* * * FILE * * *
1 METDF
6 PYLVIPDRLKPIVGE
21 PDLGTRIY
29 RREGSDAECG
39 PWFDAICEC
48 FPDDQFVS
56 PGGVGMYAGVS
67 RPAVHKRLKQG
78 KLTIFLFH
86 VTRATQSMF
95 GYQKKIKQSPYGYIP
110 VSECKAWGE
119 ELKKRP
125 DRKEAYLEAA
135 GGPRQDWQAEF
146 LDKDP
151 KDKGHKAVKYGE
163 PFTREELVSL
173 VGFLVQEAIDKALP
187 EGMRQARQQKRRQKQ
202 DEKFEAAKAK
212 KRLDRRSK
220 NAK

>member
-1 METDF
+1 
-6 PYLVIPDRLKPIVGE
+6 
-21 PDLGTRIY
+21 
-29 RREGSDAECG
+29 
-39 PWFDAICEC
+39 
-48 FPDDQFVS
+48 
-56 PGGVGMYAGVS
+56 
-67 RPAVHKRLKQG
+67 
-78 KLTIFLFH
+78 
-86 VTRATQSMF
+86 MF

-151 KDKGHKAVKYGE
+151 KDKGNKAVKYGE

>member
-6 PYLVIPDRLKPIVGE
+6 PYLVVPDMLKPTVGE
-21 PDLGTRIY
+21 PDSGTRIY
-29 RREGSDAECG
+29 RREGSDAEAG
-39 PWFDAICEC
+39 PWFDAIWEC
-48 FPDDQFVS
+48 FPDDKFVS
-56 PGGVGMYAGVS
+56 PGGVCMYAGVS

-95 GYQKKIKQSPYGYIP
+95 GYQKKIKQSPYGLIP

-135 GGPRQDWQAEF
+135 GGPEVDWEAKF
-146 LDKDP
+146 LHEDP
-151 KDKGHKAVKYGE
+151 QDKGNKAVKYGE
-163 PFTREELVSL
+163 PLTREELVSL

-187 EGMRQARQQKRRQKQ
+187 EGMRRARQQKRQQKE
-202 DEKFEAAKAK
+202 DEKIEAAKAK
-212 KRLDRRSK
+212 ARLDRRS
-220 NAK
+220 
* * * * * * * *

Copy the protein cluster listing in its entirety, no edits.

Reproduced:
1 METDF
6 PYLVIPDRLKPIVGE
21 PDLGTRIY
29 RREGSDAECG
39 PWFDAICEC
48 FPDDQFVS
56 PGGVGMYAGVS
67 RPAVHKRLKQG
78 KLTIFLFH
86 VTRATQSMF
95 GYQKKIKQSPYGYIP
110 VSECKAWGE
119 ELKKRP
125 DRKEAYLEAA
135 GGPRQDWQAEF
146 LDKDP
151 KDKGHKAVKYGE
163 PFTREELVSL
173 VGFLVQEAIDKALP
187 EGMRQARQQKRRQKQ
202 DEKFEAAKAK
212 KRLDRRSK
220 NAK

>member
-1 METDF
+1 
-6 PYLVIPDRLKPIVGE
+6 
-21 PDLGTRIY
+21 
-29 RREGSDAECG
+29 
-39 PWFDAICEC
+39 
-48 FPDDQFVS
+48 
-56 PGGVGMYAGVS
+56 
-67 RPAVHKRLKQG
+67 
-78 KLTIFLFH
+78 
-86 VTRATQSMF
+86 MF

-151 KDKGHKAVKYGE
+151 KDKGNKAVKYGE

>member
-6 PYLVIPDRLKPIVGE
+6 PYLVVPDMLKPTVGE
-21 PDLGTRIY
+21 PDSGTRIY
-29 RREGSDAECG
+29 RREGSDAEAG
-39 PWFDAICEC
+39 PWFDAIWEC
-48 FPDDQFVS
+48 FPDDKFVS
-56 PGGVGMYAGVS
+56 PGGVCMYAGVS

-95 GYQKKIKQSPYGYIP
+95 GYQKKIKQSPYGLIP

-135 GGPRQDWQAEF
+135 GGPEVDWEAKF
-146 LDKDP
+146 LHEDP
-151 KDKGHKAVKYGE
+151 QDKGNKAVKYGE
-163 PFTREELVSL
+163 PLTREELVSL

-187 EGMRQARQQKRRQKQ
+187 EGMRRARQQKRQQKE
-202 DEKFEAAKAK
+202 DEKIEAAKAK
-212 KRLDRRSK
+212 ARLDRRS
-220 NAK
+220 